Kafka Dashboard | Datadog

Kafka Dashboard

Save time on setup and visualize your Kafka data in minutes with Datadog's out-of-the-box dashboard.


Kafka dashboard overview

Kafka performance is best tracked by focusing on the broker, producer, consumer, and ZooKeeper metric categories. As you build a dashboard to monitor Kafka, you’ll need to have a comprehensive implementation that covers all the layers of your deployment, including host-level metrics where appropriate, and not just the metrics emitted by Kafka itself.

Kafka Dashboard
Datadog's out-of-the-box Kafka dashboard.

Datadog’s comprehensive Kafka dashboard displays key pieces of information for each metric category in a single pane of glass. This page breaks down the metrics featured on that dashboard to provide a starting point for anyone looking to monitor Kafka performance.

What is Kafka?

Apache Kafka is a distributed, partitioned, and replicated log service developed by LinkedIn and open sourced in 2011. It is a massively scalable pub/sub message queue architected as a distributed transaction log that has been used by a large number of high-profile companies including LinkedIn, Yahoo!, Netflix and Datadog.

Set up real-time Kafka monitoring in minutes with Datadog's out-of-the-box Kafka dashboard.

Kafka dashboard metrics breakdown

Broker metrics

Kafka broker metrics provide a window into brokers, the backbone of the pipeline. Because all messages must pass through a Kafka broker in order to be consumed, monitoring and alerting on issues as they emerge in your broker cluster is critical.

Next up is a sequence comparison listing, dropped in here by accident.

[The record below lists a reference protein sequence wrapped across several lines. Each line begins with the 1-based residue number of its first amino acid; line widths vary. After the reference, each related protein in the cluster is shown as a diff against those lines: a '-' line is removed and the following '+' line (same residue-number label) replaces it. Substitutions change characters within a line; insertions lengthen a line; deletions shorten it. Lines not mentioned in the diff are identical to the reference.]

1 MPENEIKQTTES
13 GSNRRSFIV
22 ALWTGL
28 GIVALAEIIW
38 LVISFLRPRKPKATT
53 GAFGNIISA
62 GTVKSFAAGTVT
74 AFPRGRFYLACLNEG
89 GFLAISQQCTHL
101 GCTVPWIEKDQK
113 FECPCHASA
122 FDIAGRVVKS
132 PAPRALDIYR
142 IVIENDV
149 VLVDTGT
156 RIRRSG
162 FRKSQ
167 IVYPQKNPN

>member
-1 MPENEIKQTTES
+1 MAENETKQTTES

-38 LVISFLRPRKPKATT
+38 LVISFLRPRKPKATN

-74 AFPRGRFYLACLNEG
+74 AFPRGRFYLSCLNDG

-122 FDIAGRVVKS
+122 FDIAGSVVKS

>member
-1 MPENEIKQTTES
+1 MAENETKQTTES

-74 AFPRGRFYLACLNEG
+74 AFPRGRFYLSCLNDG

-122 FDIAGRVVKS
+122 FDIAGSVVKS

Clean/unclean leader elections

It is important to track the LeaderElectionRateAndTimeMs metric to understand the rate of leader elections (per second) and the total time the cluster went without a leader (in milliseconds).

You want to keep an eye on this metric because a leader election is triggered when contact with the current leader is lost, which could translate to an offline broker. Depending on the type of leader election (clean/unclean), it can even signal data loss.

Broker network throughput

Tracking network throughput on your brokers gives you more information as to where potential bottlenecks may lie, and can inform decisions like whether or not you should enable end-to-end compression of your messages.

Fetch/request purgatory

The number of produce and fetch requests added to purgatory.

Keeping an eye on the size of the request purgatory is useful to determine the underlying causes of latency. Increases in consumer fetch times, for example, can be easily explained if there is a corresponding increase in the number of fetch requests in purgatory.


The TotalTimeMs metric family measures the total time taken to service a request (be it a produce, fetch-consumer, or fetch-follower request).

Under normal conditions, this value should be fairly static, with minimal fluctuations. If you are seeing anomalous behavior, you may want to check the individual queue, local, remote and response values to pinpoint the exact request segment that is causing the slowdown.